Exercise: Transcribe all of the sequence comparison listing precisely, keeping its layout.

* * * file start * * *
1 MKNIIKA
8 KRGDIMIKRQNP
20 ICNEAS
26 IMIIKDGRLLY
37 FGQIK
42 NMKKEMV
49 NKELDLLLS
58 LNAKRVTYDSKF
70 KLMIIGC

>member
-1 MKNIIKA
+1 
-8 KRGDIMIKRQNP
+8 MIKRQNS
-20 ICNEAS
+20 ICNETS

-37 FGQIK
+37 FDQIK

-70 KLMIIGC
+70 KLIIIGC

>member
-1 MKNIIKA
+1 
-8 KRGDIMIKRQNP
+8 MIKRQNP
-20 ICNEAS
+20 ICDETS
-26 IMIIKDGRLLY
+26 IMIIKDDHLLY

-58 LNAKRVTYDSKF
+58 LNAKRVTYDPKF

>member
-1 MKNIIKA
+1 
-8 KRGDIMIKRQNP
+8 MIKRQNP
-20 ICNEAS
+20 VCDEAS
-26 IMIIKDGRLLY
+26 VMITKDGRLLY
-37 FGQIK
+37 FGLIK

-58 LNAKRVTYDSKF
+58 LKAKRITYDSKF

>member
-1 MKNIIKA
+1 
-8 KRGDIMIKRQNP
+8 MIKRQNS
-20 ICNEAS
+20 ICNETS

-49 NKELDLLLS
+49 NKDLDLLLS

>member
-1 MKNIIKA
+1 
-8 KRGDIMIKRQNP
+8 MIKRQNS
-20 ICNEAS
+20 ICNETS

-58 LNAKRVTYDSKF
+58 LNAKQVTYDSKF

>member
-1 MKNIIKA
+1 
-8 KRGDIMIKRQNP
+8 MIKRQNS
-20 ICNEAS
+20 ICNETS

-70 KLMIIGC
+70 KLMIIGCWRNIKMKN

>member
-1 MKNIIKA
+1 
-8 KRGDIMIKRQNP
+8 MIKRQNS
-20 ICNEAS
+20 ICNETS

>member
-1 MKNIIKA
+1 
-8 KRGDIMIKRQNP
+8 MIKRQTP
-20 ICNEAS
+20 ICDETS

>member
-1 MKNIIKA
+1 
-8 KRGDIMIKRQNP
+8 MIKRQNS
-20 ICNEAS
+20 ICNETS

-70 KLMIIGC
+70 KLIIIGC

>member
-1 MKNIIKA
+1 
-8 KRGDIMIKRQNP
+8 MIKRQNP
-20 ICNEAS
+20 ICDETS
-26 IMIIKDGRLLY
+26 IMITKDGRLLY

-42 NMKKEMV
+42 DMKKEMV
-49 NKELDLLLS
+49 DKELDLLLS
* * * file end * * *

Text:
1 MKNIIKA
8 KRGDIMIKRQNP
20 ICNEAS
26 IMIIKDGRLLY
37 FGQIK
42 NMKKEMV
49 NKELDLLLS
58 LNAKRVTYDSKF
70 KLMIIGC

>member
-1 MKNIIKA
+1 
-8 KRGDIMIKRQNP
+8 MIKRQNS
-20 ICNEAS
+20 ICNETS

-37 FGQIK
+37 FDQIK

-70 KLMIIGC
+70 KLIIIGC

>member
-1 MKNIIKA
+1 
-8 KRGDIMIKRQNP
+8 MIKRQNP
-20 ICNEAS
+20 ICDETS
-26 IMIIKDGRLLY
+26 IMIIKDDHLLY

-58 LNAKRVTYDSKF
+58 LNAKRVTYDPKF

>member
-1 MKNIIKA
+1 
-8 KRGDIMIKRQNP
+8 MIKRQNP
-20 ICNEAS
+20 VCDEAS
-26 IMIIKDGRLLY
+26 VMITKDGRLLY
-37 FGQIK
+37 FGLIK

-58 LNAKRVTYDSKF
+58 LKAKRITYDSKF

>member
-1 MKNIIKA
+1 
-8 KRGDIMIKRQNP
+8 MIKRQNS
-20 ICNEAS
+20 ICNETS

-49 NKELDLLLS
+49 NKDLDLLLS

>member
-1 MKNIIKA
+1 
-8 KRGDIMIKRQNP
+8 MIKRQNS
-20 ICNEAS
+20 ICNETS

-58 LNAKRVTYDSKF
+58 LNAKQVTYDSKF

>member
-1 MKNIIKA
+1 
-8 KRGDIMIKRQNP
+8 MIKRQNS
-20 ICNEAS
+20 ICNETS

-70 KLMIIGC
+70 KLMIIGCWRNIKMKN

>member
-1 MKNIIKA
+1 
-8 KRGDIMIKRQNP
+8 MIKRQNS
-20 ICNEAS
+20 ICNETS

>member
-1 MKNIIKA
+1 
-8 KRGDIMIKRQNP
+8 MIKRQTP
-20 ICNEAS
+20 ICDETS

>member
-1 MKNIIKA
+1 
-8 KRGDIMIKRQNP
+8 MIKRQNS
-20 ICNEAS
+20 ICNETS

-70 KLMIIGC
+70 KLIIIGC

>member
-1 MKNIIKA
+1 
-8 KRGDIMIKRQNP
+8 MIKRQNP
-20 ICNEAS
+20 ICDETS
-26 IMIIKDGRLLY
+26 IMITKDGRLLY

-42 NMKKEMV
+42 DMKKEMV
-49 NKELDLLLS
+49 DKELDLLLS